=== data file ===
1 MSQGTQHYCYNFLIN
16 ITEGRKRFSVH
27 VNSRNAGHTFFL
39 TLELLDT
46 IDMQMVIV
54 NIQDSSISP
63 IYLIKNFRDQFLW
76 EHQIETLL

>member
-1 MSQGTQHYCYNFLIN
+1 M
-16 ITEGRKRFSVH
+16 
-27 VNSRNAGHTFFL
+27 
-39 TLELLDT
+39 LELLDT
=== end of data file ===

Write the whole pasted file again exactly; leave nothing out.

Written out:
1 MSQGTQHYCYNFLIN
16 ITEGRKRFSVH
27 VNSRNAGHTFFL
39 TLELLDT
46 IDMQMVIV
54 NIQDSSISP
63 IYLIKNFRDQFLW
76 EHQIETLL

>member
-1 MSQGTQHYCYNFLIN
+1 M
-16 ITEGRKRFSVH
+16 
-27 VNSRNAGHTFFL
+27 
-39 TLELLDT
+39 LELLDT